U.S. Foreign Policy
Interview in World Affairs Commentary by RAHIM KANANI.
RAHIM KANANI: As you observe U.S. foreign policy in the context of the recent and continued uprisings across the Middle East and North Africa, his ethical argument how would you assess the Obama Administration’s current posture towards the crises?
JOEL ROSENTHAL: For an administration that came to power promising a new posture of “engagement,” the recent crises offer an opportunity that President Obama could have barely imagined when he went to Cairo in 2009.
Transcript of interview with Alan Chartock, WAMC Northeast Public Radio, first broadcast on February 24, 2011.
I would like to begin my presentation by telling you a bit about the Carnegie Council—and specifically, the word “ethics” in our title. This simple word, “ethics,” informs our approach. It is my hope that will also add value to our discussion today.
By ethics, I do not mean simply compliance with law. Compliance is of course an essential part of ethics. But it is only a beginning. Compliance is a floor, a minimum upon which to build. Many actions in government, business, or private life comply with the law but are not optimal from an ethical perspective.
What does one need to know to be a leader in the field of public policy? I want to argue for the centrality of ethics as a basic component of leadership training for anyone pursuing a career in public and international affairs.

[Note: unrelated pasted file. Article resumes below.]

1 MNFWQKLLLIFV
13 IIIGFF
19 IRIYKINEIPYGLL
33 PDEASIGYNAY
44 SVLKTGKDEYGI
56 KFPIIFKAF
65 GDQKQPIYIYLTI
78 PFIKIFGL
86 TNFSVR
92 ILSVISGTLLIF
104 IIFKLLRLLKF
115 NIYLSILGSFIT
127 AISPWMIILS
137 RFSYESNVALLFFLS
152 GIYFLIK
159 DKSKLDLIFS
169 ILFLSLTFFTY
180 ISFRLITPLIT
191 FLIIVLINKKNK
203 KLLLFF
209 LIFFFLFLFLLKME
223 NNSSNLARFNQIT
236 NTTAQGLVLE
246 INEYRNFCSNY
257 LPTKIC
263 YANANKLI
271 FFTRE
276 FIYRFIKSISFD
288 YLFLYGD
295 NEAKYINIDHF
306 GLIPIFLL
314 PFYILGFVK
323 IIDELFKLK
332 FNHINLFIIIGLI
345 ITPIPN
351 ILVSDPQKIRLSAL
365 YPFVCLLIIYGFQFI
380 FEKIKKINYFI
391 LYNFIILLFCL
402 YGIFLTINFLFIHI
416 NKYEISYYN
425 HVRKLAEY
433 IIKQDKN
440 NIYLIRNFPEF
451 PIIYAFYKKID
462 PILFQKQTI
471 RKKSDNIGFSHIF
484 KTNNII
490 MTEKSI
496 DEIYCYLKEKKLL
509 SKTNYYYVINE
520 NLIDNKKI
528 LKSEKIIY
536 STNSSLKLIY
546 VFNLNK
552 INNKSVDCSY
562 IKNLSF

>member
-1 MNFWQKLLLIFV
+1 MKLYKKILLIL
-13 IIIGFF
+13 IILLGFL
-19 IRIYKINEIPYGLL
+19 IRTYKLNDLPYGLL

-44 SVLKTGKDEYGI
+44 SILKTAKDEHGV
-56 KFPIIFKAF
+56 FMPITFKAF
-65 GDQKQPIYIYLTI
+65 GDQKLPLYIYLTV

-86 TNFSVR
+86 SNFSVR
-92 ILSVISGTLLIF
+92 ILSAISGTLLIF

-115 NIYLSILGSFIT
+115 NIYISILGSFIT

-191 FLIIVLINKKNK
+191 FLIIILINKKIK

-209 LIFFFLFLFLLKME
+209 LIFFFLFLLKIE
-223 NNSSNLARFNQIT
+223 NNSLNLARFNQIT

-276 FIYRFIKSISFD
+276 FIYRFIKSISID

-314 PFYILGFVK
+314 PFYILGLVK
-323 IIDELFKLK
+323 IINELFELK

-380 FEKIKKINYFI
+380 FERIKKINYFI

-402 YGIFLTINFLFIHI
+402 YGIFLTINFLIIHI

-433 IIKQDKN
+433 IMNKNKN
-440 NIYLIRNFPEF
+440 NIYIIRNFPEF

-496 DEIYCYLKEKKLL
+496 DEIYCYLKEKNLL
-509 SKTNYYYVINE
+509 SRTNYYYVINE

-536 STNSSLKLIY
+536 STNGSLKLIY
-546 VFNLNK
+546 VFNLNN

If you are a student, please take a moment to ask yourself what you have learned about ethics in your time in the classroom. If you are a teacher or administrator, consider what your curriculum covers in this regard.
Transcript of an interview with The Current, Columbia University’s undergraduate journal of contemporary politics, culture, and Jewish affairs.
THE CURRENT: What does it mean for the Carnegie Council to be “the voice for ethics in international policy”?
JOEL ROSENTHAL: This organization is unique in trying to link the concept of ethics to public policy at the international level. We’re traditional in our approach. We start with Socrates and the question of how should one live, the “ought” question—what is the ideal?
A discussion between Joel H. Rosenthal, Michael J. Smith, William F. Felice, and Donald Eastman that took place March 8, 2005.
It was the third in a four-part series entitled “America and the World: Ethical Dimensions of Power.”